Keywords : KETAMINE
EFFICACY OF PREEMPTIVE PREINCISIONAL USE OF KETAMINE ON POSTOPERATIVE PAIN RELIEF FOLLOWING APPENDECTOMY
Basrah Journal of Surgery,
2015, Volume 21, Issue 1, Pages 18-23
Pain, which is often inadequately treated, accompanies the surgical procedures may persist long after tissue healing. Preemptive analgesia, involves the introduction of an analgesic regimen before the onset of noxious stimuli. Previous studies have suggested that ketamine, an N-methyl-D-aspartate (NMDA) receptor antagonist, provides a preemptive analgesic effect. In literature, its use is controversial; for this reason the aim of our research is to evaluate whether the preemptive use of ketamine decreases postoperative pain in patients undergoing appendectomy.
In double-blind, randomized clinical trial, 100 patients underwent appendectomy for acute appendicitis were studied. Patients were randomly assigned into two groups. In the operating room, patients in the ketamine group received 0.5 mg/kg of ketamine IV 10 minutes before the surgical incision. In control group the same volume of normal saline was injected. Pain intensity was assessed at time 0 (the time of complete consciousness), 4, 12, 24 hours postoperatively using the visual analogue scale (VAS). One hundred patients (50 for both groups) were enrolled. For all the evaluated times, the VAS score was significantly lower (p value <0.05) in the ketamine group compared to the control group. There was a highly significant difference between the groups regarding the interval time of analgesic need. The total dose of tramadol in the first 24 hours was 2.42±0.70mg/kg in ketamine group and 3.86±0.35mg/kg in control group (p=0.009). The occurrence of nausea and vomiting in ketamine group was less than in control group. Three patients experienced brief nondisturbing hallucination in the recovery room in ketamine group. No other drug side effects in ketamine group were noticed.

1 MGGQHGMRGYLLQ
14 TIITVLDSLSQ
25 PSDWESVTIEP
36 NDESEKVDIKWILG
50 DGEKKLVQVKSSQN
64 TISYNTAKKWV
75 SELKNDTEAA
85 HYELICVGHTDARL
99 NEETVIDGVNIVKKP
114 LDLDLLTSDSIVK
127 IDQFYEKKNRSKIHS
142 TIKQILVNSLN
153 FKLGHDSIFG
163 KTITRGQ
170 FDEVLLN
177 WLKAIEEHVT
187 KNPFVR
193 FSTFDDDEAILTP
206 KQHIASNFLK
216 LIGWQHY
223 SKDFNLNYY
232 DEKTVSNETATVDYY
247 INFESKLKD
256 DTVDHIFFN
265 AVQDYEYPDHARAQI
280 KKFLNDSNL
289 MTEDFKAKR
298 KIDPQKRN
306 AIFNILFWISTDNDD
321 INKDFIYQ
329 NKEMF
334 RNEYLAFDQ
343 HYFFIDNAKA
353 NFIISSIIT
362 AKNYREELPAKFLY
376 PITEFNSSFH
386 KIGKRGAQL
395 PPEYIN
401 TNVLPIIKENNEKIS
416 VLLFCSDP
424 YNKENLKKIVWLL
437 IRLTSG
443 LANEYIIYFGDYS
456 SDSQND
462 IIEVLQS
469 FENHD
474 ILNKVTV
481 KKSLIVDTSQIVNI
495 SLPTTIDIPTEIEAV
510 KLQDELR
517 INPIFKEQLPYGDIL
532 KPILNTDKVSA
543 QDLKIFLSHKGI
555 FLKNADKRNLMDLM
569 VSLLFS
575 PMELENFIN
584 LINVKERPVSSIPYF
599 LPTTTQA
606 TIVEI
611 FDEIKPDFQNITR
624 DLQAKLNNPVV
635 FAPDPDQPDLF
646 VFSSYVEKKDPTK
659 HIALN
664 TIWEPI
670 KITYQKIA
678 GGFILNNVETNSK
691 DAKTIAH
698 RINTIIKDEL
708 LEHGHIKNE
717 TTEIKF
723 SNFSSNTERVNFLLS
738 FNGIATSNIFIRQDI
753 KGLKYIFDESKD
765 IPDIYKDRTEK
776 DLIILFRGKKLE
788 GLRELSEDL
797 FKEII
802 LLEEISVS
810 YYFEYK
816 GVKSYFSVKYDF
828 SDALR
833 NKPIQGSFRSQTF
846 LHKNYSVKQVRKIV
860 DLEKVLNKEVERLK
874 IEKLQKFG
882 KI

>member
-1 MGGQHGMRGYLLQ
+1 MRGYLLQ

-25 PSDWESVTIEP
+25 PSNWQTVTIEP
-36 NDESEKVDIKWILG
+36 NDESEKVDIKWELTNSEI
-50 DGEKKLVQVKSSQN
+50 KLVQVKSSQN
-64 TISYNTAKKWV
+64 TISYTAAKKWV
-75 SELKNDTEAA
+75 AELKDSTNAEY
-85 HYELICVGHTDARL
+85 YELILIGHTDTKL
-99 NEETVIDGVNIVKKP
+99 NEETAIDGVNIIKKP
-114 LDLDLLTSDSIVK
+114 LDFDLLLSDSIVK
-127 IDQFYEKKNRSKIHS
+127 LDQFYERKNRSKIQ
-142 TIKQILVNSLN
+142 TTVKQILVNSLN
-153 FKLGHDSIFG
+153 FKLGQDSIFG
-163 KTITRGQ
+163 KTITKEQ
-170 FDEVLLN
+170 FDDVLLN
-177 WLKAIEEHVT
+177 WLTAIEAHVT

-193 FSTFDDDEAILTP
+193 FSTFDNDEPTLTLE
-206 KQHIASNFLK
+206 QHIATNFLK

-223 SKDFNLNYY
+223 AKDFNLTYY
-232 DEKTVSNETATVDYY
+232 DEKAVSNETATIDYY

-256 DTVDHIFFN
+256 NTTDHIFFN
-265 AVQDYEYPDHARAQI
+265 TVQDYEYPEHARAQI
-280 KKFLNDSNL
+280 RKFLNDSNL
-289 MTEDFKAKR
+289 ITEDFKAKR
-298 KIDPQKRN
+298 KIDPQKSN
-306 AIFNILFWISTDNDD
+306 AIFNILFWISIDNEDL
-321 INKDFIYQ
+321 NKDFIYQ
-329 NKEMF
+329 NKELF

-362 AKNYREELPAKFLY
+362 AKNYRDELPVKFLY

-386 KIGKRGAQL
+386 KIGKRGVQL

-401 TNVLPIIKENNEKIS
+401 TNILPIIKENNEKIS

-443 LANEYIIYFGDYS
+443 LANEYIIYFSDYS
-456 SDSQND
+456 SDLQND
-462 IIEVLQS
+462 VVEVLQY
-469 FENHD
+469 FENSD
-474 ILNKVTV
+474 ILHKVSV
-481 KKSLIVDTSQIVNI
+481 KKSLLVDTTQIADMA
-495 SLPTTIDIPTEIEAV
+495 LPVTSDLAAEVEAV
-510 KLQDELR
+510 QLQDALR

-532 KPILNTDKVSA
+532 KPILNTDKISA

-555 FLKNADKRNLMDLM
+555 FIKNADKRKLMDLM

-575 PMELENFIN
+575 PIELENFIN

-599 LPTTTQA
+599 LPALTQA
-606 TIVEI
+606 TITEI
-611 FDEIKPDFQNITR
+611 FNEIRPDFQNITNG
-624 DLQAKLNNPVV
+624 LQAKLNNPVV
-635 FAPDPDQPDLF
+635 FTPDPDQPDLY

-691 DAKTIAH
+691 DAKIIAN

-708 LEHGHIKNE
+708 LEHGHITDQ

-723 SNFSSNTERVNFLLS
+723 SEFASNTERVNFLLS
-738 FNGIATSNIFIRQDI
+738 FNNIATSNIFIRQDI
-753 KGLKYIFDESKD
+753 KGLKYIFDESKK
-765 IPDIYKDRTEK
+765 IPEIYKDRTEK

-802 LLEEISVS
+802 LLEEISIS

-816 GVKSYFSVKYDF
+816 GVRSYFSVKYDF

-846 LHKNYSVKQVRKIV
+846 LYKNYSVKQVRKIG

In conclusion, low dose of intravenously administered ketamine had a preemptive effect in reducing pain after appendectomy.
Basrah Journal of Surgery,
2008, Volume 14, Issue 2, Pages 0-0
Adjuvant analgesics are drugs that have weak or nonexistent analgesic action when
administered alone, but can enhance analgesic action when co-administered with known
analgesic agents. Ketamine, an anesthetic drug, is an adjuvant analgesic drug. Its use in doses
lower than therapeutic doses might be important in the management of certain types of pain as
The present study was performed to investigate the effects of subanesthetic doses of ketamine
in four animal models of induced pain and to compare its effects with diclofenac sodium. It is
also intended to test the effectiveness of combining both drugs together in these animal models
All experiments were performed on albino mice. Mice were evaluated for their responsiveness
to noxious stimuli using four tests: tail-flick test, hot-plate test, formalin test and acetic acidinduced
writhing test. These effects were measured before and one hour after intraperitoneal
drug administration. In some experiments, they were followed for 6 and 24 hours.
We found that Ketamine, in subanesthetic doses, resulted in a significant analgesic effect in all
the four models of pain. It increased pain latencies in tail-flick test by 78% compared to preadministration
time, and by 95% in hot plate test. It also decreased the number of lickings and
bitings in formalin test by 41.9% and the number of abdominal writhing by 73.5%. These
analgesic effects represented around 60% of diclofenac effect in heat-induced pain models, but
it is similar to diclofenac in the other two models. The enhancement of diclofenac analgesic
effect by ketamine ranged from 13.6% to 46% in the four tests.
It is concluded that Ketamine in subanesthetic doses has a significant analgesic effect
comparable to diclofenac. It can enhance diclofenac effect by a margin not exceeding 50% of
diclofenac effect. Much smaller doses of ketamine are required to be tested in the future.